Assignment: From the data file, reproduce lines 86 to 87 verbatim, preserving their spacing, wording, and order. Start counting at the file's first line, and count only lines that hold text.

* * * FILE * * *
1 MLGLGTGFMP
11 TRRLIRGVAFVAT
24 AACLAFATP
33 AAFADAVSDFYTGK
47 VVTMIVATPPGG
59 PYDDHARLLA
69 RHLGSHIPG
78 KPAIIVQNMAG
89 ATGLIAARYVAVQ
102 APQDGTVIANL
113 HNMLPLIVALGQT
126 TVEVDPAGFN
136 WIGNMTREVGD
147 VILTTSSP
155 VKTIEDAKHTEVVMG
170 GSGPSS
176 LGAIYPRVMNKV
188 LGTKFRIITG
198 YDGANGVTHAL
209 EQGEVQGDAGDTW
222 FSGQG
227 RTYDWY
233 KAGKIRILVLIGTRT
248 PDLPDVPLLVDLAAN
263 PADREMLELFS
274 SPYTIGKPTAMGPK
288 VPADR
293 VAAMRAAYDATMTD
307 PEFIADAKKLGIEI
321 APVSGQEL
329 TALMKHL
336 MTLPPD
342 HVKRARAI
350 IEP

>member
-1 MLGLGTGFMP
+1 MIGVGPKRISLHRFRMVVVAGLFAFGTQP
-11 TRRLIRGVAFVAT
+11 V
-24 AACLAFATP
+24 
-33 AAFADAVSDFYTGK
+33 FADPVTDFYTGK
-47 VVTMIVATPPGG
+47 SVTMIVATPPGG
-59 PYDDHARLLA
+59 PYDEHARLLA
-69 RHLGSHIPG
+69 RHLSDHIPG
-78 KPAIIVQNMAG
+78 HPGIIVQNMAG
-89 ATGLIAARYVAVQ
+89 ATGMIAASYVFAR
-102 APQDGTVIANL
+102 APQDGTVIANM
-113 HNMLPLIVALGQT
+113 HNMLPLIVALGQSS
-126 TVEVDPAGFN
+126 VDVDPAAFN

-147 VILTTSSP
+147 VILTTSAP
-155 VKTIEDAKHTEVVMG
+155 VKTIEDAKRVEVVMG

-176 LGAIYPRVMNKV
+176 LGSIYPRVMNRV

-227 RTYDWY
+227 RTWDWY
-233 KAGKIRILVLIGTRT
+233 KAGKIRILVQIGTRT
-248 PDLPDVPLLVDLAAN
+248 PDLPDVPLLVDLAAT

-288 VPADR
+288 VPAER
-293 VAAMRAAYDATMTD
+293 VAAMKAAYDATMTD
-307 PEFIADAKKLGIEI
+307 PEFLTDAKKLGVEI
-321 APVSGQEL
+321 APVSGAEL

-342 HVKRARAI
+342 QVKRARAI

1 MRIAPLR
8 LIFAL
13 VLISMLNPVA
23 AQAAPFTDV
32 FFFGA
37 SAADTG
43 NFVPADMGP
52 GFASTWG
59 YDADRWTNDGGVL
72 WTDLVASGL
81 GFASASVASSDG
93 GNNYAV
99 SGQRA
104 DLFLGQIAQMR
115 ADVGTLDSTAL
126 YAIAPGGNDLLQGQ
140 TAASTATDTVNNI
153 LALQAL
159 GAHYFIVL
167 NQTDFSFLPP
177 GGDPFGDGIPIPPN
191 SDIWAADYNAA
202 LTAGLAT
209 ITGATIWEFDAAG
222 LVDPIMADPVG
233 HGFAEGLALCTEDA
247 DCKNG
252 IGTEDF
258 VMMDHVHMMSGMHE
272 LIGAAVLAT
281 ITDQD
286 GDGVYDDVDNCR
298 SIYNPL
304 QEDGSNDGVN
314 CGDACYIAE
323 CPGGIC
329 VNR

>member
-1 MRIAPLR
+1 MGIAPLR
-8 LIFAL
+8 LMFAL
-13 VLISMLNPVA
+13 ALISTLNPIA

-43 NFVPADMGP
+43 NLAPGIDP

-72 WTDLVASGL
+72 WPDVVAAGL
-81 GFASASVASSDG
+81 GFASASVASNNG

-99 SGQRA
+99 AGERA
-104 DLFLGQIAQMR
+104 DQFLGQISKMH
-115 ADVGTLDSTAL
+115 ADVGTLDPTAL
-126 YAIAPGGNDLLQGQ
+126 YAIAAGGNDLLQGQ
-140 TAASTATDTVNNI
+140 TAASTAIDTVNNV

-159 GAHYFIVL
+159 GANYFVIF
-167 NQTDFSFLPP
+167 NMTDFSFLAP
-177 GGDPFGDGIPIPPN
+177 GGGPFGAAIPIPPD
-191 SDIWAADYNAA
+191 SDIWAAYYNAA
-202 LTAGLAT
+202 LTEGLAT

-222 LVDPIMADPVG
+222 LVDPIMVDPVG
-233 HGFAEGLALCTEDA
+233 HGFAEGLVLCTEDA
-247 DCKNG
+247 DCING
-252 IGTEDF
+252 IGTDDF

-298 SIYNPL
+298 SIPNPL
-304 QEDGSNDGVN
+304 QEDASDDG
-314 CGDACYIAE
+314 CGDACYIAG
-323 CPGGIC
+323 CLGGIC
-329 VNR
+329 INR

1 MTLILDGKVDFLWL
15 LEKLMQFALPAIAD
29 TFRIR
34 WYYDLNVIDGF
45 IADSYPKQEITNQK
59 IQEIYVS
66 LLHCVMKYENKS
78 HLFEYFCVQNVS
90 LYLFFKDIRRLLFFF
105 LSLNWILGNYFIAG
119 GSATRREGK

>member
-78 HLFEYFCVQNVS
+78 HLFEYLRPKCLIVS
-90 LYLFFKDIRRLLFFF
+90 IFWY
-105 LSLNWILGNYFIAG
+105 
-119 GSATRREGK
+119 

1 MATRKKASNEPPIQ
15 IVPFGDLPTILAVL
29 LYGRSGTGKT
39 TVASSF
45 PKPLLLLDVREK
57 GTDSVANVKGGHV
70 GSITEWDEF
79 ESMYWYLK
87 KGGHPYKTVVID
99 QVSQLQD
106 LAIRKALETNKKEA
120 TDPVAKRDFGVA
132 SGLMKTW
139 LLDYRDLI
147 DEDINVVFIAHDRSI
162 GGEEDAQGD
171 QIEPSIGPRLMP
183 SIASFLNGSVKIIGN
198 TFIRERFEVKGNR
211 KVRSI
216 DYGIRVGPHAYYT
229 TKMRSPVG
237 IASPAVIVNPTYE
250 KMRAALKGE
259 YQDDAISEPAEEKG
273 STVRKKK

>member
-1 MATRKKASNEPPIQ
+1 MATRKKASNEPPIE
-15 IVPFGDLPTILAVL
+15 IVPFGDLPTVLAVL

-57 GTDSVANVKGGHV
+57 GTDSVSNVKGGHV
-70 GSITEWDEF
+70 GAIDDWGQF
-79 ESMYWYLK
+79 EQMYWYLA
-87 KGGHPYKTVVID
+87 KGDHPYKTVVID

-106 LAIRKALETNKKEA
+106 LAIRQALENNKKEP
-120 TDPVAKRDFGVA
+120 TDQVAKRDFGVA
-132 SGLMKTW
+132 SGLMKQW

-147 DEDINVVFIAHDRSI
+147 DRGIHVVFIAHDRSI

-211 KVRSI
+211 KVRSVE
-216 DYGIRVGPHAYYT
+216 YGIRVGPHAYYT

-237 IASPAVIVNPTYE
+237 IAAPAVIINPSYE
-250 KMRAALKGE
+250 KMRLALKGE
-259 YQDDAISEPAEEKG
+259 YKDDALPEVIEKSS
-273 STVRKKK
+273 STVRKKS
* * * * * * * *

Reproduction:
32 FFFGA
37 SAADTG